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    12. Oh, and I love how you described Cersei’s new S6-S7 theme that was sparingly used but to great effect. Unstable, unpredictable… so, volatile.

      My “mental gif” of that music is like a violently shaking long carpet with flashing spears of light on top of it, all askew. Flashing and jumping, dangerous.

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    13. House Monty: For those interested and who speak spanish, there is some amazing content on youtube analyzing the various house themes and the jon and dany theme in extensive detail.

      I am interested. How’s the video called? Is it “El Tema de Jon y Daenerys – Análisis de Juego de Tronos”? If so, it has English subtitles.

      talvikorppi: I’m very much a visual person, so I tend to “see” the few bits of music (leitmotifs?!) I recognise. As very abstract, mostly monochromatic animations, almost like gifs. It’s really difficult to explain, I’d have to draw it. But these mental gifs are quite consistent so I guess I subconsciously do recognise themes/leitmotifs or whatever.

      That sounds like a very particular kind of synesthesia. A friend of mine has it.

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    14. Cliohna:
      For instance, are there specific instruments for just some characters or is Arya S1 a solitary case?

      I’m no expert but the Dany (esp. Dany/Dothraki) music has this specific horn sound and I remember reading an interviw with Ramin Djawadi where he says it’s a specific kind of “ethnic” or “folk instrument” (as opposed to the western standard philharmonic instruments) from somewhere in the east. (Ramin Djawadi actually specified where but I forget where.)

      How amazing is Ramin Djawadi to know all these instruments and how to use them to create the rich tapestry of music that GoT has. The man’s a genius.

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    15. Luka Nieto,

      Nah, I googled synesthesia a few years ago because I thought it might explain what my brain was doing, but I don’t think I’m truly synesthetic.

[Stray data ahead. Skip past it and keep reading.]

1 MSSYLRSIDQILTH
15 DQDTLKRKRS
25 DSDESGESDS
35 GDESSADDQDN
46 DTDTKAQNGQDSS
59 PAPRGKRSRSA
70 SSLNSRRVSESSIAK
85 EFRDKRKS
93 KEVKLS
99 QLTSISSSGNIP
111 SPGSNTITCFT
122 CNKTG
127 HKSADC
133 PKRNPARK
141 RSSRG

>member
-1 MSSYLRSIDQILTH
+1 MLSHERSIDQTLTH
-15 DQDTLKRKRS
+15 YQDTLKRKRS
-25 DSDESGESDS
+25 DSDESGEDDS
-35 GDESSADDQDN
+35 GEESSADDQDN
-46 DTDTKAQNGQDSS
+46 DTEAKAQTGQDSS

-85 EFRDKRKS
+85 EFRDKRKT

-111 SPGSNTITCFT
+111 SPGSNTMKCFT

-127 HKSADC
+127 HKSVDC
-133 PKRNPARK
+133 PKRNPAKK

It’s more like my poor, unmusical brain trying to make sense of music in a way I can understand/appreciate = turning it visual. As I understand it, true synethetics have consistent relationships between different sensory perceptions. I don’t. Sometimes my mental gifs focus on rhythm, sometimes a melody, sometimes on a single instrument, and they’re not consistent across all music (like D minor always being represented by the colour purple or something like that). It’s mostly monochromatic and very abstract with a dark background. A bit like the waving, weaving, flashing Northern Lights (Aurora Borealis) that I see every year in my northern country… Aah! Some people claim they “hear” the auroras. They’re probably aural (auditory and music oriented) people, whose brain is trying to make sense of the overwhelming visual experience, and translates it into an aural thing. Me, I’ve never heard a thing, The visual experience is what my brain handles best.

      Uugh, I’m getting a bit deep and messy here, but perception and cognition interest me.

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    16. talvikorppi: I’m no expert but the Dany (esp. Dany/Dothraki) music has this specific horn sound and I remember reading an interviw with Ramin Djawadi where he says it’s a specific kind of “ethnic” or “folk instrument” (as opposed to the western standard philharmonic instruments) from somewhere in the east. (Ramin Djawadi actually specified where but I forget where.)

      How amazing is Ramin Djawadi to know all these instruments and how to use them to create the rich tapestry of music that GoT has. The man’s a genius.